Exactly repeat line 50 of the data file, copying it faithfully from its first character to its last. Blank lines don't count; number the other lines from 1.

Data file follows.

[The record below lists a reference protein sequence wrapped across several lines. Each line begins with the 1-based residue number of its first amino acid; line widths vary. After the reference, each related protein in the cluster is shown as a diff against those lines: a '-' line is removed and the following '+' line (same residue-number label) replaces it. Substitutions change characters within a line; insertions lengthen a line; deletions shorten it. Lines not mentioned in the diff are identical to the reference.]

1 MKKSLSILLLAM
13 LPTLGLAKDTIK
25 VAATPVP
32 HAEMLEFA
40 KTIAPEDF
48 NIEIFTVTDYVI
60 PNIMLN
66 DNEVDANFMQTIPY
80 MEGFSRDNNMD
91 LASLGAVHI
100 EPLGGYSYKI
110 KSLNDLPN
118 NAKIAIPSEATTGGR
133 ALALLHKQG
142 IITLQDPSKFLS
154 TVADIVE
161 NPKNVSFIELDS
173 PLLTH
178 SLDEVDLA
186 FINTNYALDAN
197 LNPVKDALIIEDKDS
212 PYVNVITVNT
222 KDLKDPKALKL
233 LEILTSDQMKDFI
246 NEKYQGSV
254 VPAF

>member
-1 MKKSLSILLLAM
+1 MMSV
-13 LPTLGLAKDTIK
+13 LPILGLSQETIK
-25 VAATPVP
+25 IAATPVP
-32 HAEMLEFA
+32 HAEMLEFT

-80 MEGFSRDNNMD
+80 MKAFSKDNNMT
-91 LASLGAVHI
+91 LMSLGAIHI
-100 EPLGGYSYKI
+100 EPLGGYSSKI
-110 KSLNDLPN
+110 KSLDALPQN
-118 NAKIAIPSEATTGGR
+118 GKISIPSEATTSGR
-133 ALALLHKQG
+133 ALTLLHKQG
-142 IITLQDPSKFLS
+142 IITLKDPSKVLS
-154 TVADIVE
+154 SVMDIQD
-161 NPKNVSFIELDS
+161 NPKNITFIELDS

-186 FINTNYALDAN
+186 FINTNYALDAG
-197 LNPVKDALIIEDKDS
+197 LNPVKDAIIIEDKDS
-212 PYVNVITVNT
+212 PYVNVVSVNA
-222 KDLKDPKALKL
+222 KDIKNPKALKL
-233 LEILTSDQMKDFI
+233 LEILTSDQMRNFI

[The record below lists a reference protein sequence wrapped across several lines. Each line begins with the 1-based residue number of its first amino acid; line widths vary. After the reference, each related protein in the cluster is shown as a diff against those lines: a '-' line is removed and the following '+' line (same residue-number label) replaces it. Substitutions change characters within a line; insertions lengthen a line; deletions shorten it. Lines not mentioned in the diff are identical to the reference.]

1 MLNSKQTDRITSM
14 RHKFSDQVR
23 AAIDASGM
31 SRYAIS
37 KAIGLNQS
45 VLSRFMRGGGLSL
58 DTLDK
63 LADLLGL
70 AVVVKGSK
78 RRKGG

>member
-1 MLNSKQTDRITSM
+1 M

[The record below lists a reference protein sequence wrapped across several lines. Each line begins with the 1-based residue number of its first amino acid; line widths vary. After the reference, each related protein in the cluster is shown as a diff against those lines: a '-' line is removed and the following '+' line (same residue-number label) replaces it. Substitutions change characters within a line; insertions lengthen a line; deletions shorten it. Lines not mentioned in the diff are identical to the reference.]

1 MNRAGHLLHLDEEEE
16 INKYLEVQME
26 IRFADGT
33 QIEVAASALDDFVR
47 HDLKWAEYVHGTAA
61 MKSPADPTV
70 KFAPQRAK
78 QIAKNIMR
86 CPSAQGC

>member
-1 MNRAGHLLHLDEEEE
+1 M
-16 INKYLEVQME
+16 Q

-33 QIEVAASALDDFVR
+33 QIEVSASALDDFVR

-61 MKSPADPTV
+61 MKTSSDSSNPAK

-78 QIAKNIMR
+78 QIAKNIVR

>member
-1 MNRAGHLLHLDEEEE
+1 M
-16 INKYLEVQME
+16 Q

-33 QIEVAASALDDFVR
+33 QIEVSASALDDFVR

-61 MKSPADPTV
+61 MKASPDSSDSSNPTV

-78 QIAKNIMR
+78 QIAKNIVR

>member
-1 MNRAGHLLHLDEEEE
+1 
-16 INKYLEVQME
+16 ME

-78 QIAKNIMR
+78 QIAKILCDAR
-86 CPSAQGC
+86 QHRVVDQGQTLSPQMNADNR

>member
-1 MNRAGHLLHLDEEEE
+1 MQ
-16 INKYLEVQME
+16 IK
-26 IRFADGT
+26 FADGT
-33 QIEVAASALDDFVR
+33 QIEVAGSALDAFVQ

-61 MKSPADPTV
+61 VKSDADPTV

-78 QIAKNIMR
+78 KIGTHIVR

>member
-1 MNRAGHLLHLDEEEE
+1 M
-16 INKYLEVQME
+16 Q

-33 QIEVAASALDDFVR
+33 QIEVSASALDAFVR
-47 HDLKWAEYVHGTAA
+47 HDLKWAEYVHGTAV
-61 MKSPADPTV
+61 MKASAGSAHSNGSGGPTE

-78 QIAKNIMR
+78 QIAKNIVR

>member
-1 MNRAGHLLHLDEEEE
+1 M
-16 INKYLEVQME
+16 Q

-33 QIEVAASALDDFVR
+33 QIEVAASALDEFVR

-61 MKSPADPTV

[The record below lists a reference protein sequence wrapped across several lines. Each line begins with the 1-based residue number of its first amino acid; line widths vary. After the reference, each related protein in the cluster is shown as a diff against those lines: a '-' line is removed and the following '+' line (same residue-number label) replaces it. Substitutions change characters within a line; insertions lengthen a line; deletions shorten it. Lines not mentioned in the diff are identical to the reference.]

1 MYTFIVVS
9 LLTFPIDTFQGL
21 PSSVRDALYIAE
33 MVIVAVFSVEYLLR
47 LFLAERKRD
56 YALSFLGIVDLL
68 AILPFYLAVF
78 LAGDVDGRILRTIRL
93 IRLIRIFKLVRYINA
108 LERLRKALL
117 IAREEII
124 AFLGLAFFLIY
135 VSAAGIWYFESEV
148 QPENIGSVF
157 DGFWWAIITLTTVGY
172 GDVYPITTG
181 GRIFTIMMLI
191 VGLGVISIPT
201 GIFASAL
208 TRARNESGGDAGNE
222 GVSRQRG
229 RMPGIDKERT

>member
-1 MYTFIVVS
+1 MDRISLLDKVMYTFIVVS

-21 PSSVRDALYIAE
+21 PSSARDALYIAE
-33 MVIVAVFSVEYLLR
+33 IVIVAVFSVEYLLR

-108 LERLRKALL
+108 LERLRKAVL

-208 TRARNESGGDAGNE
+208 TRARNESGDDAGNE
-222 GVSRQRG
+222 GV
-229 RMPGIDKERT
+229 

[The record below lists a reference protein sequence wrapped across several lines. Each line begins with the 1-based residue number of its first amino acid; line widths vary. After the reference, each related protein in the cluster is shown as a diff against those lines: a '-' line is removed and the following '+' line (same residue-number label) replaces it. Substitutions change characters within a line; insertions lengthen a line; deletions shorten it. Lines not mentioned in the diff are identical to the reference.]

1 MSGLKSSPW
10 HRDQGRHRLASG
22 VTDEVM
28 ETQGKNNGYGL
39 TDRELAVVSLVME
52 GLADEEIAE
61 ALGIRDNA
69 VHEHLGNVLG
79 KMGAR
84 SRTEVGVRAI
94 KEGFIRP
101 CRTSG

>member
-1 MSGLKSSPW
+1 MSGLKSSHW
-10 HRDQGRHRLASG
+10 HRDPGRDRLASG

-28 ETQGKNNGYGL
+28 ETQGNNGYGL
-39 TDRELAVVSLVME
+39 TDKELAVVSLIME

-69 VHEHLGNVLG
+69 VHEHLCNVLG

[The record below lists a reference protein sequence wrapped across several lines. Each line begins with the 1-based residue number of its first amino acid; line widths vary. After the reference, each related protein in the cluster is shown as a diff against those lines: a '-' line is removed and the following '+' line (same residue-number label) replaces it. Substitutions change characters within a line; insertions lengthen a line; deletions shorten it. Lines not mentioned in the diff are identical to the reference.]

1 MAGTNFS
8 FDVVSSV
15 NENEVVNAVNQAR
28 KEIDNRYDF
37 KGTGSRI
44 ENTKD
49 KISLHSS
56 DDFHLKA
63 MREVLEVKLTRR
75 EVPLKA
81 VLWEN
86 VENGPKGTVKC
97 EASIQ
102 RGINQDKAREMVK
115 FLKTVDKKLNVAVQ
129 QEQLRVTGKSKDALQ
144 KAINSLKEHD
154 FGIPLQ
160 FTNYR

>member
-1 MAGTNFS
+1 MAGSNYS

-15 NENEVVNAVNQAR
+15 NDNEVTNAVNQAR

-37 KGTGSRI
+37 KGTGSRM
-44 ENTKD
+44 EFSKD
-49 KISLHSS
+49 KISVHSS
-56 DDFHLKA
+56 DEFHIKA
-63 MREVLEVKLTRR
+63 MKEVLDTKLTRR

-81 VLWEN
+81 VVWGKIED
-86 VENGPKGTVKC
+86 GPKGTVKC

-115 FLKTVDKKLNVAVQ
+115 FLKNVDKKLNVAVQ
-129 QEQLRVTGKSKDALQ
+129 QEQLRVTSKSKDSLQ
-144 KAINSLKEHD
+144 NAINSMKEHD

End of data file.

+142 IITLKDPSKVLS